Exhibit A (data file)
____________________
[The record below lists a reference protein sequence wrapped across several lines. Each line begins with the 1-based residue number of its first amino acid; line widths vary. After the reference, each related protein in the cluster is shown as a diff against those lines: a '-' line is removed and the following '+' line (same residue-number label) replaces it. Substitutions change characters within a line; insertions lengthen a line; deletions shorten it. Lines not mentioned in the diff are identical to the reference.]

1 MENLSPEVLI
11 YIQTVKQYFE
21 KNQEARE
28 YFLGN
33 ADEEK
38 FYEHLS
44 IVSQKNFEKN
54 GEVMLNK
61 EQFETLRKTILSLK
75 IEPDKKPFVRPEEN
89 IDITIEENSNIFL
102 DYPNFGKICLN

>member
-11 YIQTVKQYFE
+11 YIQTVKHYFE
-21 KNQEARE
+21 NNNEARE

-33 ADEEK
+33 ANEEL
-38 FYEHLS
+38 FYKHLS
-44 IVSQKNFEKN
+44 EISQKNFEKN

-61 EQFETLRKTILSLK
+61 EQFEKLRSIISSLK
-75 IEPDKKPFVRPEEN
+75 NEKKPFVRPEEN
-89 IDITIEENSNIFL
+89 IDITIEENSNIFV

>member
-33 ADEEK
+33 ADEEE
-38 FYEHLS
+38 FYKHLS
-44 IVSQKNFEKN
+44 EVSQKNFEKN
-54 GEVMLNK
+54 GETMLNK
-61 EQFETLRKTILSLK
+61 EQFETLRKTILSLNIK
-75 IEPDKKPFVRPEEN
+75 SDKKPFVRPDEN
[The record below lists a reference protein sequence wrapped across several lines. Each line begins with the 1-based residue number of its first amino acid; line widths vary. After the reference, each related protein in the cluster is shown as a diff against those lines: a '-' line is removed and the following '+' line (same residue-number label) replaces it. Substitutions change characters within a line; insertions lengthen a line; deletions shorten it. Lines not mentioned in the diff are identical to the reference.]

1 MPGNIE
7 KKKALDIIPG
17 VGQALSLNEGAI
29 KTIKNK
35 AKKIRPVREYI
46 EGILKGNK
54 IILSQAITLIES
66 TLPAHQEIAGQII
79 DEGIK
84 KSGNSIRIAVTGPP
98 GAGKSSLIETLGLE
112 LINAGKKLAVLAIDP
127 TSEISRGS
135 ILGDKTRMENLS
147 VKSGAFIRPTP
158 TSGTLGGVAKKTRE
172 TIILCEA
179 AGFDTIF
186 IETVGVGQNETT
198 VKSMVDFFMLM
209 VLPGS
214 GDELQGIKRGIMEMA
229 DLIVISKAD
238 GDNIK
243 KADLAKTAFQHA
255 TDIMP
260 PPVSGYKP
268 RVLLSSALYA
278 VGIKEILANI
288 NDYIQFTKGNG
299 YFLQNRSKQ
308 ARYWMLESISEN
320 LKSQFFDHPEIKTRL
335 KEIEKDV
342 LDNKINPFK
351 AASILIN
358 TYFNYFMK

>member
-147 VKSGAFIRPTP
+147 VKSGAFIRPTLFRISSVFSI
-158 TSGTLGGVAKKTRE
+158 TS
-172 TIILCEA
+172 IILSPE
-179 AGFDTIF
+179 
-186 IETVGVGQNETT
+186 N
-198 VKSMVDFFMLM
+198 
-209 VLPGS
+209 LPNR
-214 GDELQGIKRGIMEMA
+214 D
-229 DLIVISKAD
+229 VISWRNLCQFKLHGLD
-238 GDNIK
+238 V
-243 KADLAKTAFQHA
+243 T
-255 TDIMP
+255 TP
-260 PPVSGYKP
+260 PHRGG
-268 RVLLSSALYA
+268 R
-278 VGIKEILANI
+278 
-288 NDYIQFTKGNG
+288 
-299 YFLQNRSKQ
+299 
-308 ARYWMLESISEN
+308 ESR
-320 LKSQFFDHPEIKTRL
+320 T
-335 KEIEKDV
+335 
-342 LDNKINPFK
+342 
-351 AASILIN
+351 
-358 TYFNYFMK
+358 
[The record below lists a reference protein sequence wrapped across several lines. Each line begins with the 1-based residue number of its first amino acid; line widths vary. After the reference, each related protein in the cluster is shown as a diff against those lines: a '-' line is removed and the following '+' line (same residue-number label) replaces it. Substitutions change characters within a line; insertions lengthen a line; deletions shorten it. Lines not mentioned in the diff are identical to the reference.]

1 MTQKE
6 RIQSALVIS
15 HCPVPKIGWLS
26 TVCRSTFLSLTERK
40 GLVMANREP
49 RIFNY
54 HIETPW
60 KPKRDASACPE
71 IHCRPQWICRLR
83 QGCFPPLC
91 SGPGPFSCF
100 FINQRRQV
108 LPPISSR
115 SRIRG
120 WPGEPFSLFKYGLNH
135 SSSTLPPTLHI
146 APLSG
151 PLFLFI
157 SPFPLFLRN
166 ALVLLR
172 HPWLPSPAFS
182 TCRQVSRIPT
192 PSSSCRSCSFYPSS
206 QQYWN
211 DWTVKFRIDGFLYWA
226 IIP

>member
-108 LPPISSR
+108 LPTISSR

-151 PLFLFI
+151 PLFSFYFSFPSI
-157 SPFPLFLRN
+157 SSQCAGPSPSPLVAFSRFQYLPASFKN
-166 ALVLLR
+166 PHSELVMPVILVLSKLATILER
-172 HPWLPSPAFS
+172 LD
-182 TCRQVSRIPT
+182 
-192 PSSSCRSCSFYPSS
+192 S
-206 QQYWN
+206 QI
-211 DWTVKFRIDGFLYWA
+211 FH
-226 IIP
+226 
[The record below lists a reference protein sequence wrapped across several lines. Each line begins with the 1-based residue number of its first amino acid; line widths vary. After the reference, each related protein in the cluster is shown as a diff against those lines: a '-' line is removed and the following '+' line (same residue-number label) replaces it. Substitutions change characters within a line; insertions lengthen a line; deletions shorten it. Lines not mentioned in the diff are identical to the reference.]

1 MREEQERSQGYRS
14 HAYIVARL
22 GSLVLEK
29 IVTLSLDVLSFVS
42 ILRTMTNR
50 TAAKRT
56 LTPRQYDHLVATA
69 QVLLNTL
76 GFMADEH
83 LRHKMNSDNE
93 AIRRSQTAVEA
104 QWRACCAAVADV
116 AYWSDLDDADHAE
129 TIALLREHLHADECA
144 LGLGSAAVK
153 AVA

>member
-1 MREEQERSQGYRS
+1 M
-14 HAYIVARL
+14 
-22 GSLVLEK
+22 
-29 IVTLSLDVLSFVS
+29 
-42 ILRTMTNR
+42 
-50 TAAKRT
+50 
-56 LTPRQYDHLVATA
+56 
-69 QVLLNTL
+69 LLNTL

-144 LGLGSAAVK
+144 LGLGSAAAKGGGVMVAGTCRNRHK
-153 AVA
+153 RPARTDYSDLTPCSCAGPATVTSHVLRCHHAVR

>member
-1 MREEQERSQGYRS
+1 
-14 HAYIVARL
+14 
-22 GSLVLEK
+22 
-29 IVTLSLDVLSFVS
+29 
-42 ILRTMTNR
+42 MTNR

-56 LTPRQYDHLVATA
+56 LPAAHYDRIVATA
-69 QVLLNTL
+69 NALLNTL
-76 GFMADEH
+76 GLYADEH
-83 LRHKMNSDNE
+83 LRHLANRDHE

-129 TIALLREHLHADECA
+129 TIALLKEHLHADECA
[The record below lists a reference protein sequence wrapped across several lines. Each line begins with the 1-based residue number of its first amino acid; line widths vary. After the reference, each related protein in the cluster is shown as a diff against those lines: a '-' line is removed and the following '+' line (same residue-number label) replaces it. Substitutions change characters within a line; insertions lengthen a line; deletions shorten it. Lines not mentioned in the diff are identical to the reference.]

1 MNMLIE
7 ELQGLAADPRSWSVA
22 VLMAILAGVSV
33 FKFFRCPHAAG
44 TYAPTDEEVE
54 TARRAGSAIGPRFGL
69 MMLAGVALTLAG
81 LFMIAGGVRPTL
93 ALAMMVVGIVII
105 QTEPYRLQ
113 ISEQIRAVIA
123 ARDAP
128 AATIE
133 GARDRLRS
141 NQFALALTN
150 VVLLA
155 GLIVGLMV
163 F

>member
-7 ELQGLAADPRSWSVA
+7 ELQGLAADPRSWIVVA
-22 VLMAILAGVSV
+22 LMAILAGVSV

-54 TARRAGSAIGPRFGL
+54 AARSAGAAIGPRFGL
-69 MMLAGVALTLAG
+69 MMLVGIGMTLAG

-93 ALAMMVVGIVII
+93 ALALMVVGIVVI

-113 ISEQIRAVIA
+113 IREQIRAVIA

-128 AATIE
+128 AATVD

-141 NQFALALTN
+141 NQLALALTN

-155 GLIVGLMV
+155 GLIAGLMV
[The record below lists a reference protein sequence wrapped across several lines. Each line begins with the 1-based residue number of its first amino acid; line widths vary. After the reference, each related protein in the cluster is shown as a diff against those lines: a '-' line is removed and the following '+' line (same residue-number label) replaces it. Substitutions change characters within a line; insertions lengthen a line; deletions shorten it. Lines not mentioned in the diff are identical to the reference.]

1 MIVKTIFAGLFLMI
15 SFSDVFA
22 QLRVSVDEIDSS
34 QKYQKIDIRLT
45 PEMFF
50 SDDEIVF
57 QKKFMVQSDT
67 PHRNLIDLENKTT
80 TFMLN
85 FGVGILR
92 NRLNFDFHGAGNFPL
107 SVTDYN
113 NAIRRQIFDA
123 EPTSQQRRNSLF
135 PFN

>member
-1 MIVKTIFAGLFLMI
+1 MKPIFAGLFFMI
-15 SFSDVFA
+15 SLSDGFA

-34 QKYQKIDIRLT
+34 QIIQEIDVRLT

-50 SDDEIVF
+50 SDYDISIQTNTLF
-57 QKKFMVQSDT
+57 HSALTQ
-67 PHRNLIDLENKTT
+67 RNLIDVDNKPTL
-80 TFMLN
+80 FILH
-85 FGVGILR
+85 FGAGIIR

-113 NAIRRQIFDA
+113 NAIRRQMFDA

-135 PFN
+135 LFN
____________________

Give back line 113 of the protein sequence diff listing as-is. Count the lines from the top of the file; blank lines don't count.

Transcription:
-288 NDYIQFTKGNG